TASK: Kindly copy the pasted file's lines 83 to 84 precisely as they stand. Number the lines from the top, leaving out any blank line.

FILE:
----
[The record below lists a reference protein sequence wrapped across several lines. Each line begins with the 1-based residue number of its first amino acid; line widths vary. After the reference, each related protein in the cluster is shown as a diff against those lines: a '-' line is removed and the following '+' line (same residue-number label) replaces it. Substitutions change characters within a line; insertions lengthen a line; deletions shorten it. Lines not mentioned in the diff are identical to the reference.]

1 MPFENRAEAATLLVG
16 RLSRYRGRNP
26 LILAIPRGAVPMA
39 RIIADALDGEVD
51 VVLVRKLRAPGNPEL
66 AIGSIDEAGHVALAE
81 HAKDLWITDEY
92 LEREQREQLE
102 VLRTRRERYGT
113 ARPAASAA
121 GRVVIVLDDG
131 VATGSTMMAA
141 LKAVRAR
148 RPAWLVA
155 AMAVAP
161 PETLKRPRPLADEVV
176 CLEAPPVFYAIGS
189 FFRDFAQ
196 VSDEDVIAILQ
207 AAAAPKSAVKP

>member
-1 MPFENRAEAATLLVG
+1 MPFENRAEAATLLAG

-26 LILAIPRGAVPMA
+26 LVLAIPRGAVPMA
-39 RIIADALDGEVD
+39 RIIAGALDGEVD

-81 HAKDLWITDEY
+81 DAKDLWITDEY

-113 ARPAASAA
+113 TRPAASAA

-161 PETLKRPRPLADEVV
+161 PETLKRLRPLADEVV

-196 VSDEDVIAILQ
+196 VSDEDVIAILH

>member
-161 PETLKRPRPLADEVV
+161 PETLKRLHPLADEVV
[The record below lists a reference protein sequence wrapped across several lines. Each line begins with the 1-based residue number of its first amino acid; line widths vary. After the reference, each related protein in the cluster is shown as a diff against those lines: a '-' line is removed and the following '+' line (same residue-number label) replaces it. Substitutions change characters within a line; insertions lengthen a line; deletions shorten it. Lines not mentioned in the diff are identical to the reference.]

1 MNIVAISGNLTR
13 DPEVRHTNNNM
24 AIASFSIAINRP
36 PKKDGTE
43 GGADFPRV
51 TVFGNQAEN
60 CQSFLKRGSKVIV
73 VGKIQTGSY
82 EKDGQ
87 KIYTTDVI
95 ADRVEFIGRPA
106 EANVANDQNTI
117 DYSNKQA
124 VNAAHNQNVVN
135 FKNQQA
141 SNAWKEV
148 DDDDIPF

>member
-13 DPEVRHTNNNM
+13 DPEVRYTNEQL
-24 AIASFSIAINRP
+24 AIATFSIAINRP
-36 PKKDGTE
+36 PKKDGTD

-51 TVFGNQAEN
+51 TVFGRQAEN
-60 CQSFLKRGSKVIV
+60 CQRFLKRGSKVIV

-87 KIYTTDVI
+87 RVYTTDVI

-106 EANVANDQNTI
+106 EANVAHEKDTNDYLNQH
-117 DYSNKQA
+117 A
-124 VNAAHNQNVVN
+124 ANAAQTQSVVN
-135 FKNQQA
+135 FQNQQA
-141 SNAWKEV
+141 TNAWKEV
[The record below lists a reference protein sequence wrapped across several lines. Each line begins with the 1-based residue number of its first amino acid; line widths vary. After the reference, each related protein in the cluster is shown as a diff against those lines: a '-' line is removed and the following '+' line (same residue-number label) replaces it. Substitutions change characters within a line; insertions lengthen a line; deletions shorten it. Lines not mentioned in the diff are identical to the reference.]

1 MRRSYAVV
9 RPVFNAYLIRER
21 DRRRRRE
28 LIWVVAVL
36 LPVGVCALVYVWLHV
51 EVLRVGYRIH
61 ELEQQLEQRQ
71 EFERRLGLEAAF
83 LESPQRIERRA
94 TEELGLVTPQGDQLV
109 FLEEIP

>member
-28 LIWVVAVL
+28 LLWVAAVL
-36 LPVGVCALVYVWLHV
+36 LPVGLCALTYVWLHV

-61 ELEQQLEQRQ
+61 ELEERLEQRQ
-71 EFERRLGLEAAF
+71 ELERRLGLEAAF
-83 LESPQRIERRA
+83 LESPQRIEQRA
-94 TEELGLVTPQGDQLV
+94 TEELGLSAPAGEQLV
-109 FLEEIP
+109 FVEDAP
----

9 RPVFNAYLIRER
21 DRRRRRE